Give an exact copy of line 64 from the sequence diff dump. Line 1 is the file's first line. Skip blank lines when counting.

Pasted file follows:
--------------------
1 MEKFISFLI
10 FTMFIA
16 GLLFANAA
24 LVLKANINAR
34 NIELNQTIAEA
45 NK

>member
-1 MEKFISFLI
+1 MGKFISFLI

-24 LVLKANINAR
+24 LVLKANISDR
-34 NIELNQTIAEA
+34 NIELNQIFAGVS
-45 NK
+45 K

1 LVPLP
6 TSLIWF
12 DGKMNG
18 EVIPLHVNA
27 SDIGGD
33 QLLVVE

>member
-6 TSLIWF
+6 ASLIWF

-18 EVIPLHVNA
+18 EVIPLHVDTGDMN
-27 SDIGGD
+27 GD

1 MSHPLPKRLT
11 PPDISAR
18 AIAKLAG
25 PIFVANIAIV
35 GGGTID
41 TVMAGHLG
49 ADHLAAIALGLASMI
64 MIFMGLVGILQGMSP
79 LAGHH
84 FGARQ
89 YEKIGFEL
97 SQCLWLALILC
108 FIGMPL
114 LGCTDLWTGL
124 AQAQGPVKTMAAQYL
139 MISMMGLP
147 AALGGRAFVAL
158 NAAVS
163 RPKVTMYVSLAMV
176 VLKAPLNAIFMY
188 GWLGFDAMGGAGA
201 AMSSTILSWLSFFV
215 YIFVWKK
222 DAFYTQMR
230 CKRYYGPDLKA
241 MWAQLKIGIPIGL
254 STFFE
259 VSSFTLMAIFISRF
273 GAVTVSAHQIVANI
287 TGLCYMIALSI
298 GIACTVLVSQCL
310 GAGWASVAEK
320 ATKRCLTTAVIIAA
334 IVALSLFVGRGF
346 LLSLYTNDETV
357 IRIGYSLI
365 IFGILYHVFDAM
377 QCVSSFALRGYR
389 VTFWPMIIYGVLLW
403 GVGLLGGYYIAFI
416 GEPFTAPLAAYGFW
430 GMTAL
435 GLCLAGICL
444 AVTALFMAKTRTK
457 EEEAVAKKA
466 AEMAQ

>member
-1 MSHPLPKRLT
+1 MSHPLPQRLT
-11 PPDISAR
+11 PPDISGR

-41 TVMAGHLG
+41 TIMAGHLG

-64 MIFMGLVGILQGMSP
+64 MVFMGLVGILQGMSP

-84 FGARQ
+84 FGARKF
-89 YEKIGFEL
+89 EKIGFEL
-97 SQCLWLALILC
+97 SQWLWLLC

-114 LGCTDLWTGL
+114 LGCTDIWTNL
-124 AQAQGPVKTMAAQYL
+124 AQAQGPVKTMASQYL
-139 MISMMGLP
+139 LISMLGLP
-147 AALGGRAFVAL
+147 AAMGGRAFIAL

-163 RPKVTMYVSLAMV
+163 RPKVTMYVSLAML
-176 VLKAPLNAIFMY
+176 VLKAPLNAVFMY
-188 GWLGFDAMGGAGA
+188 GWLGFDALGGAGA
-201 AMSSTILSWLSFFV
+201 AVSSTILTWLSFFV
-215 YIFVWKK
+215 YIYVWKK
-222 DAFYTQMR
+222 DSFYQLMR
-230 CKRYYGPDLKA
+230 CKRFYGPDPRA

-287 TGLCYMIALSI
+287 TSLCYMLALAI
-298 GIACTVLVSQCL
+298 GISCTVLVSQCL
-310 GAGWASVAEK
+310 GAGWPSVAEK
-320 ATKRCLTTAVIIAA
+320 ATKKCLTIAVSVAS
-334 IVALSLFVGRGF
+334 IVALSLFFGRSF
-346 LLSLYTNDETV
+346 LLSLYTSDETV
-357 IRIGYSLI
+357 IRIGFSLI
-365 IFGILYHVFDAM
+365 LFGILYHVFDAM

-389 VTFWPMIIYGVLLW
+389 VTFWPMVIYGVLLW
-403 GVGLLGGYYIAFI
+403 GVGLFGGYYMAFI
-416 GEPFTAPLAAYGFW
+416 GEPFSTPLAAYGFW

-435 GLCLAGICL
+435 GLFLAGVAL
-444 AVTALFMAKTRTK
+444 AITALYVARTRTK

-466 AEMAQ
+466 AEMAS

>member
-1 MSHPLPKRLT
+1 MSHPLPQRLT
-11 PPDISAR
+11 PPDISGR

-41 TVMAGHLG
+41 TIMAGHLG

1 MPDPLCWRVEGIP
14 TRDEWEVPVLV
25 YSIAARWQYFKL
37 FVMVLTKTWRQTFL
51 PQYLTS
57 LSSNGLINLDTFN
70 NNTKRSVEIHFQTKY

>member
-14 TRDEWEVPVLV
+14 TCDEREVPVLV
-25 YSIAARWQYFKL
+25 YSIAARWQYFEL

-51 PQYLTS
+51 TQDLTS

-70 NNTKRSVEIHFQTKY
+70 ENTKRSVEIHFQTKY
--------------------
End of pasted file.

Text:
357 IRIGYSLI